5. Wu YH1, Jiang GS, Zhagn SZ, Bian HZ, Zhu SP. [The clinical study on the adjunctive effects of aqueous extract from coptis root for the treatment of chronic periodontitis]. Shanghai Kou Qiang Yi Xue. 2004 Aug;13(4):252-5.

 [Article in Chinese]


6. Tu HP1, Fu MM, Kuo PJ, Chin YT, Chiang CY, Chung CL, Fu E. Berberine's effect on periodontal tissue degradation by matrix metalloproteinases: an in vitro and in vivo experiment. Phytomedicine. 2013 Oct 15;20(13):1203-10. doi: 10.1016/j.phymed.2013.06.001. Epub 2013 Jul 16.


7. Xie Q1, Johnson BR, Wenckus CS, Fayad MI, Wu CD. Efficacy of berberine, an antimicrobial plant alkaloid, as an endodontic irrigant against a mixed-culture biofilm in an in vitro tooth model. J Endod. 2012 Aug;38(8):1114-7. doi: 10.1016/j.joen.2012.04.023. Epub 2012 Jun 7.






Toothpaste Addendum:
two herbs you might not want to add to your toothpaste
May 24, 2015

In a recent newsletter we reviewed several herbs that one might want, if a bit daring, to add to their toothpaste, namely curcumin and berberine. As I mentioned, although good for periodontal health, this mixture was something of an acquired taste.

There are two other possible herbal additions to toothpaste that should have also been mentioned in that newsletter, herbs that have been suggested for this purpose in that paste, but that we would now suggest avoiding. Not because they taste bad (trust me they do) but because they may prove to be damaging in the long run.


Sanguinaria canadensis, aka bloodroot


The first of these is Canadian bloodroot, Sanguinaria canadensis, to use the Latin name. Back when we were students at National College of Naturopathic Medicine during the late 1980s, Sanguinaria was considered an exciting herb for oral health. I recall one of our instructors touting the efficacy of a mouthwash formula he hoped to make that included this herb. A toothpaste called Viadent was sold at that time, which contained sanguinaria extracts in it. A problem showed up in 2001, apparently using this product was associated with a high risk of developing leukoplakia in the mouth [1] .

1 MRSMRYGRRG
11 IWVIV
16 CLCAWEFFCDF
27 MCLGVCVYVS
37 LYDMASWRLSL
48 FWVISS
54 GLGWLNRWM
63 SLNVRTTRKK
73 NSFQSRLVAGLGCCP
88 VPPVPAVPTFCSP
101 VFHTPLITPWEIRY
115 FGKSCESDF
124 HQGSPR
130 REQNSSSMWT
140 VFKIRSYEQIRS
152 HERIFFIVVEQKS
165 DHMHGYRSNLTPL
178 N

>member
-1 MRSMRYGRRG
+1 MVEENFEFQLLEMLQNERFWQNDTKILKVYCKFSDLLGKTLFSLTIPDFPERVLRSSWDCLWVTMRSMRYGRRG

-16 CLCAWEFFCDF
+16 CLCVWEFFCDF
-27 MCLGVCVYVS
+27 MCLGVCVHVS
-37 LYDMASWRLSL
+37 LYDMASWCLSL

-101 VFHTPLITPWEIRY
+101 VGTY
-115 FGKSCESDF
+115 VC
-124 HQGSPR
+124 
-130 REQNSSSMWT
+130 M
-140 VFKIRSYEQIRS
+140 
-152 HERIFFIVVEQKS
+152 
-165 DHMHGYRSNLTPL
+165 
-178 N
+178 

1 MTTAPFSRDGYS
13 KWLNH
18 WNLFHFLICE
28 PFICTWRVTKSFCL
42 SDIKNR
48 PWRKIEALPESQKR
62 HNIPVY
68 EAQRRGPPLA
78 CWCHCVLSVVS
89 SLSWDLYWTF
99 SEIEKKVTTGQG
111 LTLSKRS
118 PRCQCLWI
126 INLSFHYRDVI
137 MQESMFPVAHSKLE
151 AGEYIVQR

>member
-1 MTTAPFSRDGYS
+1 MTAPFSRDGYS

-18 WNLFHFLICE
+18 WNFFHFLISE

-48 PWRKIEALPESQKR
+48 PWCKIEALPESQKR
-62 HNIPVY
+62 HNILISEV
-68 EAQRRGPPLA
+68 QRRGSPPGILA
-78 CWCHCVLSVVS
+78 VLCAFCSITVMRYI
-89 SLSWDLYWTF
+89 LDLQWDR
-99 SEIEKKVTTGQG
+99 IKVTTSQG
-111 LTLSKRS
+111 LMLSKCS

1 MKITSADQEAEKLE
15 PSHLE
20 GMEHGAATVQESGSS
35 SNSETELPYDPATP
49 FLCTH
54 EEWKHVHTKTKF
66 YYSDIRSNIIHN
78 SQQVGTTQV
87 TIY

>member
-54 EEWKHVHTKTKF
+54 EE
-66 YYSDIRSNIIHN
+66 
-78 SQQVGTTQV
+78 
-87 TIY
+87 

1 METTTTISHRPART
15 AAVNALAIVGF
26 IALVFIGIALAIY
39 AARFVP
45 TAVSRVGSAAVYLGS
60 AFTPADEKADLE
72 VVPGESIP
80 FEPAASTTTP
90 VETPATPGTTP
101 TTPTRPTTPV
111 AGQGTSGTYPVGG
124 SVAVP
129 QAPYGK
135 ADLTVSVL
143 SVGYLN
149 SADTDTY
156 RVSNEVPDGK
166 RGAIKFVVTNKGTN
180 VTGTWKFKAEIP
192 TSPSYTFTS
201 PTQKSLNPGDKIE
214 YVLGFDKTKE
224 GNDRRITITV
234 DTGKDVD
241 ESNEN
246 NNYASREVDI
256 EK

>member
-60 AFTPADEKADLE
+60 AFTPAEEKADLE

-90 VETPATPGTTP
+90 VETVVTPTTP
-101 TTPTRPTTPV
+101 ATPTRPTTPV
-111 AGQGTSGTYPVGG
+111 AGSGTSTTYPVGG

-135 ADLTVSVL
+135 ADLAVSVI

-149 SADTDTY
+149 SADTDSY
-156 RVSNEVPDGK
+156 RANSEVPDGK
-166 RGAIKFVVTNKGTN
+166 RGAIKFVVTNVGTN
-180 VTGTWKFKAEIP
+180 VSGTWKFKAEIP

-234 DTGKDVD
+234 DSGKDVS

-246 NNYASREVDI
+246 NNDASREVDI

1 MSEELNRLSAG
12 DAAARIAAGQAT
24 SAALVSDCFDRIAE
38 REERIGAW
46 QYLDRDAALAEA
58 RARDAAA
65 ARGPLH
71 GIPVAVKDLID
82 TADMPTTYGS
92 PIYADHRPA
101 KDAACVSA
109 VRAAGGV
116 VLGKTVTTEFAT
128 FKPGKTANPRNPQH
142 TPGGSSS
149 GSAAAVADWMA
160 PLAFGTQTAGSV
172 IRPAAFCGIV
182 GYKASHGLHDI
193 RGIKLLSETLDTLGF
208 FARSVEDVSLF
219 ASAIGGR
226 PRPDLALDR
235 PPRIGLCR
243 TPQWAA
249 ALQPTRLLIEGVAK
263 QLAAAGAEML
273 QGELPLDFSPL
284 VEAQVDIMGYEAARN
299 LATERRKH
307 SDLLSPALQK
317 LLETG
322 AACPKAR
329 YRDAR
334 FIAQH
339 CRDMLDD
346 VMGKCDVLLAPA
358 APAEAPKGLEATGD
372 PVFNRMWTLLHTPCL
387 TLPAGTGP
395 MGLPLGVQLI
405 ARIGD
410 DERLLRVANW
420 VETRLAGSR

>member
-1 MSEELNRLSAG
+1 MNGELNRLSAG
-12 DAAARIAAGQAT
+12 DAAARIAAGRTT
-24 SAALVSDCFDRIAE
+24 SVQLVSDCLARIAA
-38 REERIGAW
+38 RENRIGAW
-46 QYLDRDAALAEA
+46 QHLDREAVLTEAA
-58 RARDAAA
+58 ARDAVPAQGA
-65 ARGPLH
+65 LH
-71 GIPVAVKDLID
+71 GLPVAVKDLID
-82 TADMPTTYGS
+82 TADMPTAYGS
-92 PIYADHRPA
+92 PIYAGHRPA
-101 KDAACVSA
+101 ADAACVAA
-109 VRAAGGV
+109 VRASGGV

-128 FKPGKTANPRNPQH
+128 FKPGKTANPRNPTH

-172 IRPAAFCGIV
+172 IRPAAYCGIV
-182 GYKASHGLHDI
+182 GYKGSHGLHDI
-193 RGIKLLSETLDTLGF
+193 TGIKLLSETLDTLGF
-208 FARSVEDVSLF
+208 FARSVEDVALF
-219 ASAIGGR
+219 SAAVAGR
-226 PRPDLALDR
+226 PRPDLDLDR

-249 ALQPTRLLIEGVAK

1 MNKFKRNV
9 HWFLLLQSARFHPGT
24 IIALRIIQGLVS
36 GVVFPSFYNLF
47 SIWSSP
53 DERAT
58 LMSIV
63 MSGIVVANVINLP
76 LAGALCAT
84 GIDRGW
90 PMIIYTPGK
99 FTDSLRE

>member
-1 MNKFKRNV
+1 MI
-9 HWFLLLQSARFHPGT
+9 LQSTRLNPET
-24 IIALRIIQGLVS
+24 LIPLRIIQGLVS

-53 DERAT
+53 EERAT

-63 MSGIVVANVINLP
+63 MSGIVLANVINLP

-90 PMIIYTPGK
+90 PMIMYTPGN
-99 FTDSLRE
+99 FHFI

Leukoplakia are thickened white patches that form on the gums an inside the cheeks. Unlike thrush infections, these white patches do not scrape off. Tobacco, either smoked or chewed, is the usual culprit blamed for causing leukoplakia. Leukoplakia itself isn’t dangerous but it’s common for some oral cancers to develop in close association to these patches. Bottom line, we would prefer not to find them. Using that sanguinaria containing toothpaste seemed to cause these lesions to form [2] . Often they went away once use of the Viadent was discontinued.

Although early clinical trials suggested benefit from using Viadent [3] , other trials failed to demonstrate this [4] . The toothpaste is no longer sold. We do not suggest using sanguinaria orally for dental health anymore. [5]


The other herbal extract that we no longer suggest for long-term oral health is myrrh, Commiphora molmol. Oil of myrrh was often been suggested for gum infections and for preventing gingivitis because it has both antibacterial and anti-inflammatory action. It looked like it was helping. The problem with myrrh is that it kills the cells in the gums. Exposing fibroblasts and epithelial cells of the gums to as little as 0.0005-0.001% solution of myrrh oil was enough to kill 30-50% of the cells in one study. Exposure to 0.0025% myrrh oil solution for 24 hours was enough to kill 10-70% of cells. As these types of cells are the sorts we want to have in the gums as they may heal and repair gum disease, myrrh oil is not a good idea either.[6]

1. Gen Dent. 2001 Nov-Dec;49(6):608-14.
Sanguinaria-related leukoplakia: epidemiologic and clinicopathologic features of a recently described entity.
Allen CL1, Loudon J, Mascarenhas AK.

2. Gen Dent. 2001 Nov-Dec;49(6):608-14.
Sanguinaria-related leukoplakia: epidemiologic and clinicopathologic features of a recently described entity.
Allen CL1, Loudon J, Mascarenhas AK.

3. J Ethnopharmacol. 2001 Jan;74(1):45-51.
Clinical effect of a Mexican sanguinaria extract (Polygonum aviculare L.) on gingivitis.
González Begné M, Yslas N, Reyes E, Quiroz V, Santana J, Jimenez G.

4. Aust Dent J. 1997 Feb;42(1):47-51.
Efficacy of a dentifrice and oral rinse containing sanguinaria extract in conjunction with initial periodontal therapy.
Cullinan MP, Powell RN, Faddy MJ, Seymour GJ.

5. Phytother Res. 2012 Oct;26(10):1423-6. doi: 10.1002/ptr.4606. Epub 2012 Feb 8.
Rise and fall of oral health products with Canadian bloodroot extract.
Vlachojannis C, Magora F, Chrubasik S.

6. Toxicol In Vitro. 2003 Jun;17(3):301-10.
In vitro cytotoxic and anti-inflammatory effects of myrrh oil on human gingival fibroblasts and epithelial cells.
Tipton DA, Lyle B, Babich H, Dabbous MKh.